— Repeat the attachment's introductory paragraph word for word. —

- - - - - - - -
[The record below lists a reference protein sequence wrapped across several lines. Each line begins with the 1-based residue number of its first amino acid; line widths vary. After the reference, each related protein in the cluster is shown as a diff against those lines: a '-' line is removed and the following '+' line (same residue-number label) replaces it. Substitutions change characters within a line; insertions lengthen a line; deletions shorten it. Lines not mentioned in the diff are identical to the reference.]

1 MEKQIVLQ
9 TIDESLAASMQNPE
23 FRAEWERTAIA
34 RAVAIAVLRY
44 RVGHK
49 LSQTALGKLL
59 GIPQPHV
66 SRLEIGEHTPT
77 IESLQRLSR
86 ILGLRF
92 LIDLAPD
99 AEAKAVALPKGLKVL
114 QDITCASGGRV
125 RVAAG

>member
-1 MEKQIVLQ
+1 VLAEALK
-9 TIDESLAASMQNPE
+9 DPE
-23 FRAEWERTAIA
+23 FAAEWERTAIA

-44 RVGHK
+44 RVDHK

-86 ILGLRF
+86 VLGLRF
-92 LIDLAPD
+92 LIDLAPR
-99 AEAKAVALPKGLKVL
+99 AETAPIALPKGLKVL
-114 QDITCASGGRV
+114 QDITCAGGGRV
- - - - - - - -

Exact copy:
[The record below lists a reference protein sequence wrapped across several lines. Each line begins with the 1-based residue number of its first amino acid; line widths vary. After the reference, each related protein in the cluster is shown as a diff against those lines: a '-' line is removed and the following '+' line (same residue-number label) replaces it. Substitutions change characters within a line; insertions lengthen a line; deletions shorten it. Lines not mentioned in the diff are identical to the reference.]